This is also the case when it comes to being out as gay/lesbian. Those who spend years hiding their sexual orientation (SO) away from everyone start to accept the idea that their SO is scary, intimidating, upsetting, or odd. This acceptance and internalization makes it that much harder to claim their sexual orientation openly and proudly later.


I once had a lesbian professor who had made a huge impact on her field in her youth, but who had felt the need to be closeted, lest she be branded and her work dismissed. By the time I had her, when she was a more senior scholar, she still wouldn't speak out on lesbian issues, and she would not disclose (or confirm) her SO to students or some faculty. It still saddens me. Another semi-closeted senior lesbian with whom I worked critiqued my LGBT research as too "limited," because LGBT folks are such a small part of the population. Self-hatred not only hurts those who live with it; it hurts other scholars, the university, and the academic endeavor as a whole.

That said, I also know several out lesbian administrators in my field who are my role models. They are honest, thoughtful, and creative leaders, and all of them have shown the willingness to speak out. I doubt any of them would be described as strident or argumentative. Indeed, they are more likely to be considered fair, engaging, and willing to work across differences of opinion. But they are who they are all of the time. And that is what I aspire to do.

8 comments:

What Now? said...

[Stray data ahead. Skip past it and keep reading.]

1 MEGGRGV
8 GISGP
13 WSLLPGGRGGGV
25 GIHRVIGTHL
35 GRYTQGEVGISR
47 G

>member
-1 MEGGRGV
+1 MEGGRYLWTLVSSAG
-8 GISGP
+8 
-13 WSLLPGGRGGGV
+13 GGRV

Amen, sister!

Being out ended up being a very costly decision at my last job -- costly in the sense that I am no longer a professor in a TT job -- but I think that the cost would have been so much higher to me if I'd been closeted. I just can't live my life that way.

Tenured Radical said...

Nice post, Lesboprof. I've always been out, and it gives me clarity in exactly the way Hexter is saying.

Funny story: many years back, I was talking to a famous queer scholar about being out on campus, and I mentioned that I always find some way to come out to job candidates, so that they know they could have a gay colleague if it makes a difference. And my friend squinted at my everlasting butchiness and said, "What makes you think you have to come out for htem to know you're gay, TR?"

Lesboprof said...

In response to What Now, I am sorry to hear about that prior job, but I am glad you made a decision good for you.

TR, I am jealous, sometimes, of those who are more identifiable. Of course, I am usually attracted to them, too! ;-)

Sleepy said...

I worked in an inner city secondary school for 7 years.
I never actually came out but if I was asked the question directly by pupils or staff, I would answer honestly.

I was called in by my Line Manager and told that in no circumstance was it ever acceptable to reveal my SO to the kids.
Like, TR, I'm fairly 'Obvious'.
Kids who used to come to me for advice and acceptance I had to send to the school counsellor.
A 60yr old straight woman.
I left teaching.